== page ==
“….the characters and the plot line were very entertaining. At the very least, Eligible will leave you yearning to reread Pride and Prejudice, which is always a great idea.”
Eligible is a modern day retelling of Pride and Prejudice complete with the original cast, including swoon-worthy Mr. Darcy. Eligible follows the Bennett family as they navigate their seemingly endless array of problems—some recognized and others not.
Liz Bennett is a late thirty-year-old who is still trying to get her life together along with all of her other family members. Her mother, a well to do (or so it seems) lady who lunches, is oblivious to her surroundings which fit her conservative and prejudicedviews and simply wishes for all of her four daughters to be married. Mr. Bennett is full of snarky one-liners and hovers just on the periphery of his family’s life and offers very little support in the way of participating in solving his own problems.
The sisters-Lydia, Mary, and Jane- each come with their own set of problems. In fact, Eligible was full of never ending problems for the Bennett family and problems that Liz sought, either willingly or unwillingly, to solve herself. Jane, the eldest, and frankly, the most level headed Bennett sister finds herself desperate for a child but lacking a male counterpart. Lydia and Mary, the youngest Bennett sisters, find themselves still living at the Bennett family home, neither married nor with careers—unless you count their affection for Crossfit (If you have ever done Crossfit, like myself, or been around people who Crossfit, and let’s face it—you have and you know this because they tell you—you will appreciate the snark and Crossfit-laden humor throughout the book).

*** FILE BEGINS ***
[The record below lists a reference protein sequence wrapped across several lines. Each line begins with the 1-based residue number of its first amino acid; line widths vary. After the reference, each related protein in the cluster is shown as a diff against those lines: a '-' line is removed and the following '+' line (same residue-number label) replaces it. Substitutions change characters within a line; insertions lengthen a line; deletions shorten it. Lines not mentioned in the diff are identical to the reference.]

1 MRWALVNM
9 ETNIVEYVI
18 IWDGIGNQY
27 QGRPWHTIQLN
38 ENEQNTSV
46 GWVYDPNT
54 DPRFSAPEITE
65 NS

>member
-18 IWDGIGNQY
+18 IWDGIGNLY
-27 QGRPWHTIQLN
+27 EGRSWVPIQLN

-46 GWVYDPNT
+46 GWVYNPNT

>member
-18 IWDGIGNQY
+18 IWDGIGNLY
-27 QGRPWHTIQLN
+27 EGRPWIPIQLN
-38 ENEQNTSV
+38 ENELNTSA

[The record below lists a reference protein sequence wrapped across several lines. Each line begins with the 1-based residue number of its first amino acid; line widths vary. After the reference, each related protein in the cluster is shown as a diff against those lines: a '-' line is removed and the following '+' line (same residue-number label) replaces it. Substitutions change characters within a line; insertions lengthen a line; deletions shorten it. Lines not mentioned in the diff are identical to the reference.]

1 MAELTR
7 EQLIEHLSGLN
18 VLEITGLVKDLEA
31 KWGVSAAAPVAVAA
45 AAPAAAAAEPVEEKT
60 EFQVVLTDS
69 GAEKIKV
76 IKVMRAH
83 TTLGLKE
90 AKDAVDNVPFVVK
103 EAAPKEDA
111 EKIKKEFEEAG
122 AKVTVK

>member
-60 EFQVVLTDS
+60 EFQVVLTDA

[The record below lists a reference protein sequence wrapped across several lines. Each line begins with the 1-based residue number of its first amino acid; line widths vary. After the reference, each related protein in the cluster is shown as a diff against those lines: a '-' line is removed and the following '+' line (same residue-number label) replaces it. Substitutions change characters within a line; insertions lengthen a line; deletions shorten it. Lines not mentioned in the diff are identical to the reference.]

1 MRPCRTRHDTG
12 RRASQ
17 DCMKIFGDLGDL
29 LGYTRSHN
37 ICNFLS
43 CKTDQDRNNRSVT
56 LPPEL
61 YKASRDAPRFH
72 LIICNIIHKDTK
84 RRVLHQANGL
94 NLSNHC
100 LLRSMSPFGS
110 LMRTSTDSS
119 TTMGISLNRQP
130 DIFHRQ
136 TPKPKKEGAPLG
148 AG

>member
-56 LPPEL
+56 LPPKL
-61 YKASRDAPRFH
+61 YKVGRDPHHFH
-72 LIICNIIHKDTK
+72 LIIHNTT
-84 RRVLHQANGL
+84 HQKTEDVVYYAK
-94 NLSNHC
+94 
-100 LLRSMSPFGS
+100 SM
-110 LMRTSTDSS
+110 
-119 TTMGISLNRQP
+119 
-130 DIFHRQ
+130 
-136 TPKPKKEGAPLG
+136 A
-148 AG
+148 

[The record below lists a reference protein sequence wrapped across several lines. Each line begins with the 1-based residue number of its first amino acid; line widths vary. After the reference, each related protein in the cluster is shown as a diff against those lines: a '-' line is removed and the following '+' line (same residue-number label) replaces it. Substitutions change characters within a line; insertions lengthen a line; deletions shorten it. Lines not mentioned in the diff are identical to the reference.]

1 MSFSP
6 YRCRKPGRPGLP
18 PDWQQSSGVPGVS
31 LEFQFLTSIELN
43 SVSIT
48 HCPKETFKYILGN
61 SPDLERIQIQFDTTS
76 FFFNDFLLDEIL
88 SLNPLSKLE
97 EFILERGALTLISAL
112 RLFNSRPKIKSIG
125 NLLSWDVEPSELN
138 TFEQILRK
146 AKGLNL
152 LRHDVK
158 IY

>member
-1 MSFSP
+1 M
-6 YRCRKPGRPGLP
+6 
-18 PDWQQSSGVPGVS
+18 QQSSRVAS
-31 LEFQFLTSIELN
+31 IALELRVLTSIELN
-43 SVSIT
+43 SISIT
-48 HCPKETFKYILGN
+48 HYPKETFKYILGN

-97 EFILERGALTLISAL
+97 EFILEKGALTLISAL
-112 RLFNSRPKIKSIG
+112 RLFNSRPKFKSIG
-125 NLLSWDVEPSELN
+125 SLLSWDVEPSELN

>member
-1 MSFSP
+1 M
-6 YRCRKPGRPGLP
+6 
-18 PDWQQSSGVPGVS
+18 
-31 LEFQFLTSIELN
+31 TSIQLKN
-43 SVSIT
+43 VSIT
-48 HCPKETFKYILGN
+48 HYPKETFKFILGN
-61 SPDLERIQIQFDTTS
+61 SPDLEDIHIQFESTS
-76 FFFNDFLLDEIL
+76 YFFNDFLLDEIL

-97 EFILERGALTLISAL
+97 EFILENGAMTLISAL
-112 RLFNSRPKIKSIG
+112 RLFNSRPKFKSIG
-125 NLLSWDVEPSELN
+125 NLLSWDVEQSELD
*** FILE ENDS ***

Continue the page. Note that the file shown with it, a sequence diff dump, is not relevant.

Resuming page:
Interspersed throughout Eligible, Mr. Darcy makes appearances and you find yourself longing for more interaction between Darcy and Liz Bennett. Perhaps this was what kept me interested in the book the most. Although you know from reading Pride and Prejudice that Darcy and Liz are paramours, Eligible’s modern retelling of their story is different enough, and modern enough, to keep you wanting to know more.
Curtis Sittenfeld’s style of writing was unique and took some getting used to. Perhaps it was because of the ode to Jane Austen, but the overall style of Sittenfeld’s writing was very reminiscent of more classical works. Sittenfeld also had drastic differences in the length of his chapters—some were as short as two paragraphs while others lasted for pages. This was intriguing to me and I’m not really sure I enjoyed it as a reader. It was almost as if you were watching a sitcom and you got brief segments of what was going on with the main characters.
Eligible was a fun, playful read. It largely reminded me of the readership experience of Big Little Lies, a quick read, and one that you could imagine turned into a movie. There was no major angst or strong emotions with Eligible, but the characters and the plot line were very entertaining. At the very least, Eligible will leave you yearning to reread Pride and Prejudice, which is always a great idea.